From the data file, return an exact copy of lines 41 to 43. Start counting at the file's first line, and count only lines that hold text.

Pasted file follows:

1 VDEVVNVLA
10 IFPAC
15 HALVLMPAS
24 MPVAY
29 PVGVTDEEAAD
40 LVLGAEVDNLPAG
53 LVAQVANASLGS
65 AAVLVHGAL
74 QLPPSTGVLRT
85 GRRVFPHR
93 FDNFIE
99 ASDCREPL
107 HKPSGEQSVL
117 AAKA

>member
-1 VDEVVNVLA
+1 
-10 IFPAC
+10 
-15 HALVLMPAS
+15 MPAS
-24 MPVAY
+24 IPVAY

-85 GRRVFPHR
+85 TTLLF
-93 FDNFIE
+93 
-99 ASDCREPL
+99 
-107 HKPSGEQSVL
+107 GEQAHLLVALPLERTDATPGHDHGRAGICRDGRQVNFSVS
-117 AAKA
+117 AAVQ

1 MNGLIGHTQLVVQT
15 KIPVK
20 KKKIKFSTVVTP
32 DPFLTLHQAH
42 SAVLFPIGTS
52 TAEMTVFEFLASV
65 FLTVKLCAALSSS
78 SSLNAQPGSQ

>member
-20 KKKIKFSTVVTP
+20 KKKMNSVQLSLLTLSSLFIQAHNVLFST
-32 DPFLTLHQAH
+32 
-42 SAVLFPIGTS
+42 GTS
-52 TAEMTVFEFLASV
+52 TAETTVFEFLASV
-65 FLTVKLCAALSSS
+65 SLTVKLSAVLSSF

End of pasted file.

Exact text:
78 SSLNAQPGSQ

>member
-20 KKKIKFSTVVTP